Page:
Animal Models of Wound Healing
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For more than 20 years I have had the opportunity to work closely with many companies in the development of their products using animal models. Together with wound healing model pioneers William H. Eaglstein, MD and Prof. Patricia M. Mertz, we have evaluated numerous dressings, devices, and topical agents on healing1–11 and studied their effects on bacteria.12–18 Our objectives have been to develop both in-vitro and in-vivo models that can be used as a springboard to assess potential therapeutics prior to their clinical application. However, transitional research from the laboratory to the clinic is not always straightforward. Addressing complex issues in the clinic takes a team approach with both basic and clinical scientists. Most patients have multiple problems that may affect the healing course and preclinical evaluations can help focus on specific therapies or treatment regimens.
I always tell companies that negative results are just as important as positive results. When first developing a product for commercial use it is very unlikely that the optimal delivery system, dose, or treatment regimen has been established. A product that may be effective in vitro may take 1000x the concentration to work in vivo. It is always prudent to include a dose response study during preclinical evaluations to determine optimal concentrations before proceeding to the clinical trials. The number of applications, which are needed to achieve optimal efficacy, should also be evaluated (eg, twice daily application may be necessary for optimal healing and/or antimicrobial activity). Translational research needs to be taken in stepwise manner. These steps included in-vitro experiments, animal studies, and clinical evaluations, respectively.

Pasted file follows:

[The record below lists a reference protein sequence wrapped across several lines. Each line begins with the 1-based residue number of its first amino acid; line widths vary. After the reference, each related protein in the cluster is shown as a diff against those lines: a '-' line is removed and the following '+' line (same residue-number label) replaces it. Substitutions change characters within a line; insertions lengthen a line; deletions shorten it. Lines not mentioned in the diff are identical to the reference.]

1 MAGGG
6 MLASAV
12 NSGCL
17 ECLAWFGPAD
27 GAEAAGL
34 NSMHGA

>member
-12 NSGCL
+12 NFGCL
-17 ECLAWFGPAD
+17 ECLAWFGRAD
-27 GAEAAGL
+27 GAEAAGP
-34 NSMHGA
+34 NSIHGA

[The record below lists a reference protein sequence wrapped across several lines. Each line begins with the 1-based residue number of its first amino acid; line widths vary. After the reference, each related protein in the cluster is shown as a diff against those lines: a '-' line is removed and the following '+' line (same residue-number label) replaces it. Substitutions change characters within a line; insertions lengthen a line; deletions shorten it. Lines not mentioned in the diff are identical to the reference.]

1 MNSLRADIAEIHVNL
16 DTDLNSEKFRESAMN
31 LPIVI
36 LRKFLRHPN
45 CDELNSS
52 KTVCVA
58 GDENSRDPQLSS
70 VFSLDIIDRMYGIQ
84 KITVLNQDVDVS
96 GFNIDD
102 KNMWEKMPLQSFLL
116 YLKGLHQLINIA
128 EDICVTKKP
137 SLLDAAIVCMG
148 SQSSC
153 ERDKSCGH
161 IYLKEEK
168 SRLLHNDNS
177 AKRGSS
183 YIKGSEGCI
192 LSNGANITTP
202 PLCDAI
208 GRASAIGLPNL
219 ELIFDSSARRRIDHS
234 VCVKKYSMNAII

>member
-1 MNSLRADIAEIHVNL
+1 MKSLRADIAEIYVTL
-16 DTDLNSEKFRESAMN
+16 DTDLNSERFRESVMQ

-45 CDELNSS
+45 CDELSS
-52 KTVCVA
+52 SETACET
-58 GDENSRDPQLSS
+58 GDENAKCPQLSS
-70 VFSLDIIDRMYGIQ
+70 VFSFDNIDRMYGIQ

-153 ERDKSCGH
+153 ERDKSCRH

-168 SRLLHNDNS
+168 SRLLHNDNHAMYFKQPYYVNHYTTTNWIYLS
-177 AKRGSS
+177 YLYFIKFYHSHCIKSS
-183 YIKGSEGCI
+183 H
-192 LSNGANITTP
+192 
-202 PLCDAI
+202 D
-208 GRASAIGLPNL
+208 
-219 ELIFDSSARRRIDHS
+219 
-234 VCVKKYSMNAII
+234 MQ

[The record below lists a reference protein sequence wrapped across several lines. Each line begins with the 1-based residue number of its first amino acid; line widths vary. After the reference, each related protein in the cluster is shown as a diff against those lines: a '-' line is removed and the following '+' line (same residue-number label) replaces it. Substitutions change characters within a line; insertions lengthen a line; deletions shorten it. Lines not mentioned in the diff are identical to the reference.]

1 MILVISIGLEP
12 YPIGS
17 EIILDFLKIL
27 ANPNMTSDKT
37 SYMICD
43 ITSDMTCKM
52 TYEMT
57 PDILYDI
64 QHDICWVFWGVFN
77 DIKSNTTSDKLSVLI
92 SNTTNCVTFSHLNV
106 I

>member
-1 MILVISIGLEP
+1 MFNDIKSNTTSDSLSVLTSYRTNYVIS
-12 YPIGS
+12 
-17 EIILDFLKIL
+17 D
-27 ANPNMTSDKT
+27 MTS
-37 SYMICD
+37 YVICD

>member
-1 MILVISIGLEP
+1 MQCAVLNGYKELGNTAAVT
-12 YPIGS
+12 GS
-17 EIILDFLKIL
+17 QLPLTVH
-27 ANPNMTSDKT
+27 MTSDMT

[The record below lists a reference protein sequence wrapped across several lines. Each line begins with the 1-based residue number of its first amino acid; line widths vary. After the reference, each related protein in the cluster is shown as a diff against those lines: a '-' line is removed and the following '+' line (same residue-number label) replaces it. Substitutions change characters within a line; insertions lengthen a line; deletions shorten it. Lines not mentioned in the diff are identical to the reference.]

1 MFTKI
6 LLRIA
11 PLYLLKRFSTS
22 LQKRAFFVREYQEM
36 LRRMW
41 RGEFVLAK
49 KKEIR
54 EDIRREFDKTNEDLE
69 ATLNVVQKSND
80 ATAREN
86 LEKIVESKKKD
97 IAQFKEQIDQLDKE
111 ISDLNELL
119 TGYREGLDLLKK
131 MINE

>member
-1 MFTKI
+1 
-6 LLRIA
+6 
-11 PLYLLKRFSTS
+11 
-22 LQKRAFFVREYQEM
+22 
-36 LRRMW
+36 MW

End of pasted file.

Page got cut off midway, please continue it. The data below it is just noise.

It is my pleasure to be the editor of this WOUNDS section on Animal Models of Wound Healing. I have been able to gather some of the leading experts in the field who will illustrate the many ways in which animal models can be used in studying wound healing and infection. First, my colleague Roberto Perez and I discuss the general importance of preclinical models and the benefits and disadvantages of each. Myers and Gould discuss the use of ischemic models to evaluate the importance of oxygen in the wound environment. Scherer and colleagues review the use of diabetic models to allow a better understanding of the pathophysiology of wound healing and assess a variety of therapeutic modalities.
There is no doubt of the importance of pre-clinical testing and the immense contribution that animal models have had to our comprehension of the wound healing and infection process. The animal model is an essential tool in evaluating therapeutic agents that might eventually be used at the bedside to close wounds and/or treat infection.
1. Eaglstein WH, Davis SC, Mehle AL, Mertz PM. Optimal use of an occlusive dressing to enhance healing. Arch Dermatol. 1988;124(3):392–395.
2. Davis SC, Mertz PM, Eaglstein WH. Second-degree burn healing: the effect of occlusive dressings and a cream. J Surg Res. 1990;48(3):245–248.